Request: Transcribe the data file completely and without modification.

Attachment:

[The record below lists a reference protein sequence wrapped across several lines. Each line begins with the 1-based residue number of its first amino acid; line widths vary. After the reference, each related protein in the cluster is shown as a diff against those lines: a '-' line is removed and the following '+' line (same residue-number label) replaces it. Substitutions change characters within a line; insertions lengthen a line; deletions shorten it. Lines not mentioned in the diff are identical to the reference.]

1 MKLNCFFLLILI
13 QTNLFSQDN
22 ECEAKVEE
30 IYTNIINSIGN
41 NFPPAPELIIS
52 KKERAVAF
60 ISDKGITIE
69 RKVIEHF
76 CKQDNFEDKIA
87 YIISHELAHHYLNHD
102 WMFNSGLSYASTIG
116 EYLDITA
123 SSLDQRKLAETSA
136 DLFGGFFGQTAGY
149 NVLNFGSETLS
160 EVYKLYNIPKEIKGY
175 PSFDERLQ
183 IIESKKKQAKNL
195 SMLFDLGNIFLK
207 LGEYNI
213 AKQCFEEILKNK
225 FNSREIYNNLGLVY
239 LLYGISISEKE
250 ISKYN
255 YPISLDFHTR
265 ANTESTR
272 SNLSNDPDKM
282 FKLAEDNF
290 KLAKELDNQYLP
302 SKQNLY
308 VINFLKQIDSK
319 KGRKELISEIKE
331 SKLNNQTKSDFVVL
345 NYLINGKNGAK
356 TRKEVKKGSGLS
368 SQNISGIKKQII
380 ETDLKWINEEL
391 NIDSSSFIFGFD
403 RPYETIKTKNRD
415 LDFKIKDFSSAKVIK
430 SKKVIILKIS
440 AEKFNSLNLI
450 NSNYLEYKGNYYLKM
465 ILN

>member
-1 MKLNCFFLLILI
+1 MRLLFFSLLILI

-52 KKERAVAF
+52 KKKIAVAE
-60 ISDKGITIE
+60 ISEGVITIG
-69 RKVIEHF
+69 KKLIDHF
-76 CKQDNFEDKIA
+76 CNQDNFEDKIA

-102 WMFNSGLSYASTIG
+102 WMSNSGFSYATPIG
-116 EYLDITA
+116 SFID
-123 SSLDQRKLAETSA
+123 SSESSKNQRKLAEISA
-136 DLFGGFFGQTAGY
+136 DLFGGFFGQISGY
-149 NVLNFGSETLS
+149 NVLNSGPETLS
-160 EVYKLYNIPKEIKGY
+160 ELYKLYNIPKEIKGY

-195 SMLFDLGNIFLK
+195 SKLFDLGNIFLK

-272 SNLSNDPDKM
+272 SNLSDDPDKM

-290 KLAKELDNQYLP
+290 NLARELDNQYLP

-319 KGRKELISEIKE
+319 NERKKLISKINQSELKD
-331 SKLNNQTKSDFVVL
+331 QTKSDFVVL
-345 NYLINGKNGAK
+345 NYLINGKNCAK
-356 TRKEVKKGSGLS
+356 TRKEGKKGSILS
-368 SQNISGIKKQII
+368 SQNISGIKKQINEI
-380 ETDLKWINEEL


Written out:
[The record below lists a reference protein sequence wrapped across several lines. Each line begins with the 1-based residue number of its first amino acid; line widths vary. After the reference, each related protein in the cluster is shown as a diff against those lines: a '-' line is removed and the following '+' line (same residue-number label) replaces it. Substitutions change characters within a line; insertions lengthen a line; deletions shorten it. Lines not mentioned in the diff are identical to the reference.]

1 MKLNCFFLLILI
13 QTNLFSQDN
22 ECEAKVEE
30 IYTNIINSIGN
41 NFPPAPELIIS
52 KKERAVAF
60 ISDKGITIE
69 RKVIEHF
76 CKQDNFEDKIA
87 YIISHELAHHYLNHD
102 WMFNSGLSYASTIG
116 EYLDITA
123 SSLDQRKLAETSA
136 DLFGGFFGQTAGY
149 NVLNFGSETLS
160 EVYKLYNIPKEIKGY
175 PSFDERLQ
183 IIESKKKQAKNL
195 SMLFDLGNIFLK
207 LGEYNI
213 AKQCFEEILKNK
225 FNSREIYNNLGLVY
239 LLYGISISEKE
250 ISKYN
255 YPISLDFHTR
265 ANTESTR
272 SNLSNDPDKM
282 FKLAEDNF
290 KLAKELDNQYLP
302 SKQNLY
308 VINFLKQIDSK
319 KGRKELISEIKE
331 SKLNNQTKSDFVVL
345 NYLINGKNGAK
356 TRKEVKKGSGLS
368 SQNISGIKKQII
380 ETDLKWINEEL
391 NIDSSSFIFGFD
403 RPYETIKTKNRD
415 LDFKIKDFSSAKVIK
430 SKKVIILKIS
440 AEKFNSLNLI
450 NSNYLEYKGNYYLKM
465 ILN

>member
-1 MKLNCFFLLILI
+1 MRLLFFSLLILI

-52 KKERAVAF
+52 KKKIAVAE
-60 ISDKGITIE
+60 ISEGVITIG
-69 RKVIEHF
+69 KKLIDHF
-76 CKQDNFEDKIA
+76 CNQDNFEDKIA

-102 WMFNSGLSYASTIG
+102 WMSNSGFSYATPIG
-116 EYLDITA
+116 SFID
-123 SSLDQRKLAETSA
+123 SSESSKNQRKLAEISA
-136 DLFGGFFGQTAGY
+136 DLFGGFFGQISGY
-149 NVLNFGSETLS
+149 NVLNSGPETLS
-160 EVYKLYNIPKEIKGY
+160 ELYKLYNIPKEIKGY

-195 SMLFDLGNIFLK
+195 SKLFDLGNIFLK

-272 SNLSNDPDKM
+272 SNLSDDPDKM

-290 KLAKELDNQYLP
+290 NLARELDNQYLP

-319 KGRKELISEIKE
+319 NERKKLISKINQSELKD
-331 SKLNNQTKSDFVVL
+331 QTKSDFVVL
-345 NYLINGKNGAK
+345 NYLINGKNCAK
-356 TRKEVKKGSGLS
+356 TRKEGKKGSILS
-368 SQNISGIKKQII
+368 SQNISGIKKQINEI
-380 ETDLKWINEEL